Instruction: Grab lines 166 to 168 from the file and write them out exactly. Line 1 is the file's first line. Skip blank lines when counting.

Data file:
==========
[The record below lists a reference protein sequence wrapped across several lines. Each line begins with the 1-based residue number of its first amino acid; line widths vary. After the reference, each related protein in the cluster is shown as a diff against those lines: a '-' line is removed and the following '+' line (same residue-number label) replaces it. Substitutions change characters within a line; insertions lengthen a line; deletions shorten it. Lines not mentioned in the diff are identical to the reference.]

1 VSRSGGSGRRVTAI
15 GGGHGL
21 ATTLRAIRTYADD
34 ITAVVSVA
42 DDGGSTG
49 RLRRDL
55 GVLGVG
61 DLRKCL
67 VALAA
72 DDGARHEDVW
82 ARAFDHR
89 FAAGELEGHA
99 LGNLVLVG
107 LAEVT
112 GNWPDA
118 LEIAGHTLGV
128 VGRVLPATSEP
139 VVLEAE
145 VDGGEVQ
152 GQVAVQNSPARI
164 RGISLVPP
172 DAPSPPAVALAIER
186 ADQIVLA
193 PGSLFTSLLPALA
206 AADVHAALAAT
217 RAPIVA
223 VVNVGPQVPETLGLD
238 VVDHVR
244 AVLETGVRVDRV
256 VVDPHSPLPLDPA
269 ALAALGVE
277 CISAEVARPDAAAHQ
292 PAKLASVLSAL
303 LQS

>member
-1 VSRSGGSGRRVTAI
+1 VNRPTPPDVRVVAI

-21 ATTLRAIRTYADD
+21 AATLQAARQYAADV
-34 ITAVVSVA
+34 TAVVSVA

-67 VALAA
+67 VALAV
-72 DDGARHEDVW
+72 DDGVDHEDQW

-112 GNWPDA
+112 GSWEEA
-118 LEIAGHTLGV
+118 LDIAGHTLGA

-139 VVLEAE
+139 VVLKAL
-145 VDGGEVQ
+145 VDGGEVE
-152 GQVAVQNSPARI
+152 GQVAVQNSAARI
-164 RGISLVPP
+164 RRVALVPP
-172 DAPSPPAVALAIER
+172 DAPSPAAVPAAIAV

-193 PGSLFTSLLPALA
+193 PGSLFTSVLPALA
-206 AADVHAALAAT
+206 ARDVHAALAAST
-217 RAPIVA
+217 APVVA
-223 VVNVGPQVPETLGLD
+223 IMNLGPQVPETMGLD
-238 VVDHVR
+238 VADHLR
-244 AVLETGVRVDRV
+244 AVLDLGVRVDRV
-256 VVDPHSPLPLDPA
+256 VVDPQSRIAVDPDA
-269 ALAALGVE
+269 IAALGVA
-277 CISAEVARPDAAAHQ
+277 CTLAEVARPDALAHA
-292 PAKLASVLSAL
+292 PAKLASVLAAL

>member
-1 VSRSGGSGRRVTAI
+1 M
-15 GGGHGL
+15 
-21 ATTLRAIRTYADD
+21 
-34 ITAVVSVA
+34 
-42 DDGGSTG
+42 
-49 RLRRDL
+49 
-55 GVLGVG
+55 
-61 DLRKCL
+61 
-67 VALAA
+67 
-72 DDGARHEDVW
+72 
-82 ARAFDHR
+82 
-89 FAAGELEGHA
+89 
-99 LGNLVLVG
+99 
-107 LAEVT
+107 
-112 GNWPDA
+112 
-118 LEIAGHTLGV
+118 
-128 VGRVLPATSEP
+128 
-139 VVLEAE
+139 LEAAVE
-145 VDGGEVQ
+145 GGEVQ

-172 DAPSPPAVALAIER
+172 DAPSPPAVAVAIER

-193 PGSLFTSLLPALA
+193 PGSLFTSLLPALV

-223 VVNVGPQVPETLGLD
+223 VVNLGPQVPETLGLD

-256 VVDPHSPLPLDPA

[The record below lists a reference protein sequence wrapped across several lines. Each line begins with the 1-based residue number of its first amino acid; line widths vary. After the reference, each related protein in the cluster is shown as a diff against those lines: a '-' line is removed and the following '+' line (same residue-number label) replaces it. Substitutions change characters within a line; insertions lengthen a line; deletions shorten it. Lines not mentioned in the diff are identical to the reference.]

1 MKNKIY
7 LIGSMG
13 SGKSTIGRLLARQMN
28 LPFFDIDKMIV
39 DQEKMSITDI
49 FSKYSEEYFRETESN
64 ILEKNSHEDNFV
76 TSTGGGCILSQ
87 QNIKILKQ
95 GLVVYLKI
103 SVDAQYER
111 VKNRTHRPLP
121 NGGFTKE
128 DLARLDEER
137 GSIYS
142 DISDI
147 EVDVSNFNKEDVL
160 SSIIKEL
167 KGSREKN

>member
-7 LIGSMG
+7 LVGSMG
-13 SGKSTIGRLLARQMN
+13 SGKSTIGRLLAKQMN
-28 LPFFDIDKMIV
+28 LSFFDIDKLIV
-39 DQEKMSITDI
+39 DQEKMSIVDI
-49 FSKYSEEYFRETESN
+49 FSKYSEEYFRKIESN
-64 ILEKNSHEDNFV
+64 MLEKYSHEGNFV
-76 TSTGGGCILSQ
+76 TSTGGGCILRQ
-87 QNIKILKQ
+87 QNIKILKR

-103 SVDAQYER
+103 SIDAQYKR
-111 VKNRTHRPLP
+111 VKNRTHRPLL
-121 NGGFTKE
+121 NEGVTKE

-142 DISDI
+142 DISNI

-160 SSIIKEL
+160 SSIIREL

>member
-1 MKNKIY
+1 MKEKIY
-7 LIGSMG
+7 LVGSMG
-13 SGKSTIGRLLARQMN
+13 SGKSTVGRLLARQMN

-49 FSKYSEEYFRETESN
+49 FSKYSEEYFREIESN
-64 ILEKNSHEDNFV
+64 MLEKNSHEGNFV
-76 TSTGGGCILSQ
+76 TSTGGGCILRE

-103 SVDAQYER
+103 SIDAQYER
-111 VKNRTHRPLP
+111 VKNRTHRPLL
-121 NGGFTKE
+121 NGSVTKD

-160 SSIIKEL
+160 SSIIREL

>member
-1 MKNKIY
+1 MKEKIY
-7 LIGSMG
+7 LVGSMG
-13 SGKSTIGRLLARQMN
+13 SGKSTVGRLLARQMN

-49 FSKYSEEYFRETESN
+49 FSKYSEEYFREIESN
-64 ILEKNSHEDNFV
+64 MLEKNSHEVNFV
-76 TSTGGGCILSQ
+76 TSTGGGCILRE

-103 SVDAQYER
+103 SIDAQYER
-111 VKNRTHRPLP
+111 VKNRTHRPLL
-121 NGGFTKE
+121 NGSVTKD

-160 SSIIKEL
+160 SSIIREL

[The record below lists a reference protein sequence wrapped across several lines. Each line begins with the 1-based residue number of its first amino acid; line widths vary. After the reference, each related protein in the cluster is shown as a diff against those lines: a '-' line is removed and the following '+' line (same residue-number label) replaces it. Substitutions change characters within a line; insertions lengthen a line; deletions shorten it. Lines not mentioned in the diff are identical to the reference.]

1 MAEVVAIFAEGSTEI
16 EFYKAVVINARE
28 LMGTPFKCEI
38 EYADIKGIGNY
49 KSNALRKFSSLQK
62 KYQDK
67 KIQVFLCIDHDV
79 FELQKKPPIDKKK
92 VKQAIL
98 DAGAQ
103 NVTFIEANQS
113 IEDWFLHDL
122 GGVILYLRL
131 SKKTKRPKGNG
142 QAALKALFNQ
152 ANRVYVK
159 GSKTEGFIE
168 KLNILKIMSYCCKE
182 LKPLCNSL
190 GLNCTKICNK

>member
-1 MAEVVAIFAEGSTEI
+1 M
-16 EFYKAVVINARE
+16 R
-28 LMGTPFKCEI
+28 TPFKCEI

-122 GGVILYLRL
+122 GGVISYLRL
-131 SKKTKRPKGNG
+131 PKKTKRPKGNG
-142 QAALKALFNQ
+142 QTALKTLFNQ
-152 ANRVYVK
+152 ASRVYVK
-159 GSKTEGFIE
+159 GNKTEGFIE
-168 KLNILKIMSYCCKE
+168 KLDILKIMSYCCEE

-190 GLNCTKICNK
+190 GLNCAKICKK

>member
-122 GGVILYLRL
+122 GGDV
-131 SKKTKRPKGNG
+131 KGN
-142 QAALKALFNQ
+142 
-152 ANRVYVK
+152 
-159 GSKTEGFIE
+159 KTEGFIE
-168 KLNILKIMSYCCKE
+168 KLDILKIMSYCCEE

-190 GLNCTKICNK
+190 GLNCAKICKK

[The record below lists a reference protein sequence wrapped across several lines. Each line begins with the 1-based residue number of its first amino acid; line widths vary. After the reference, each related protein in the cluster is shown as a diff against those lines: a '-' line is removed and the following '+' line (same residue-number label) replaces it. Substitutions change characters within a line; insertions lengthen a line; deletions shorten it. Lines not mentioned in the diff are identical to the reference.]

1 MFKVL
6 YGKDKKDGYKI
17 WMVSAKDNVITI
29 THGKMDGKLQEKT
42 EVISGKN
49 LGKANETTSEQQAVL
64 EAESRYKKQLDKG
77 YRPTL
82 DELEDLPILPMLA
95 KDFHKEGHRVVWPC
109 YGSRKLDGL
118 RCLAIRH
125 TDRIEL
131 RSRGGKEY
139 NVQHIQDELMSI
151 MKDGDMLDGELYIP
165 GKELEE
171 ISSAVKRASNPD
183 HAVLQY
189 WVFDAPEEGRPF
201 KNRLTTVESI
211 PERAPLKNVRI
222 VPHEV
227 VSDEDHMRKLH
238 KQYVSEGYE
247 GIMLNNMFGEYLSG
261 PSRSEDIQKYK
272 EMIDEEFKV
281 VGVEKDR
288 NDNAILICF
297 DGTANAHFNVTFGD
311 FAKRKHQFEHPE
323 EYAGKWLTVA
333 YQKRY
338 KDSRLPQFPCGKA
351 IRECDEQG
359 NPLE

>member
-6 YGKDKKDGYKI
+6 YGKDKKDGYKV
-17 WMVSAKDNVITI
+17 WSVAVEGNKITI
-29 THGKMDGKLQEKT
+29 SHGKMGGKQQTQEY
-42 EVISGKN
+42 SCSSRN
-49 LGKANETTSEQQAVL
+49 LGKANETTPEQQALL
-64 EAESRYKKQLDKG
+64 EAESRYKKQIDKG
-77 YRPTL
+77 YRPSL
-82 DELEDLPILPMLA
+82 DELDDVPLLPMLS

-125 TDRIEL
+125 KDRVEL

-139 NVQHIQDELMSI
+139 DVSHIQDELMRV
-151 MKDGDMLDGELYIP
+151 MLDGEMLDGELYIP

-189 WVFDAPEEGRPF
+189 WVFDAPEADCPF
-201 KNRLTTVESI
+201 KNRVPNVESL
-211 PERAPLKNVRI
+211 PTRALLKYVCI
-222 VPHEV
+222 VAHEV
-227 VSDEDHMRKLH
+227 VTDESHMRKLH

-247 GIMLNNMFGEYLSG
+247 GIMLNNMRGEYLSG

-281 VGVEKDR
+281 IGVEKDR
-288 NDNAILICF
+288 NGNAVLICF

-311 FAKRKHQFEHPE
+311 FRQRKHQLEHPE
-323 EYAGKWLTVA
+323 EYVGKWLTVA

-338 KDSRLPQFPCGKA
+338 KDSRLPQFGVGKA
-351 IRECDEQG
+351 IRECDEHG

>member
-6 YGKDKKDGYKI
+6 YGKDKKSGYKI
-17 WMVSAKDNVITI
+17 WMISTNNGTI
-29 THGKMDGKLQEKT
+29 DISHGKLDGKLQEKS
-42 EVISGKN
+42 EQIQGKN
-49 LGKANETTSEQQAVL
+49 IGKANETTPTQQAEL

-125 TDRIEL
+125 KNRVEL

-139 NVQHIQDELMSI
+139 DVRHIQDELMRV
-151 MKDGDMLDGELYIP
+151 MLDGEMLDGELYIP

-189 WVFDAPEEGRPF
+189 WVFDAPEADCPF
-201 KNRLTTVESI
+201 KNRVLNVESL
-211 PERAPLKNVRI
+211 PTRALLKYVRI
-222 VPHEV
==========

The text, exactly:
-111 VKNRTHRPLP
+111 VKNRTHRPLL
-121 NGGFTKE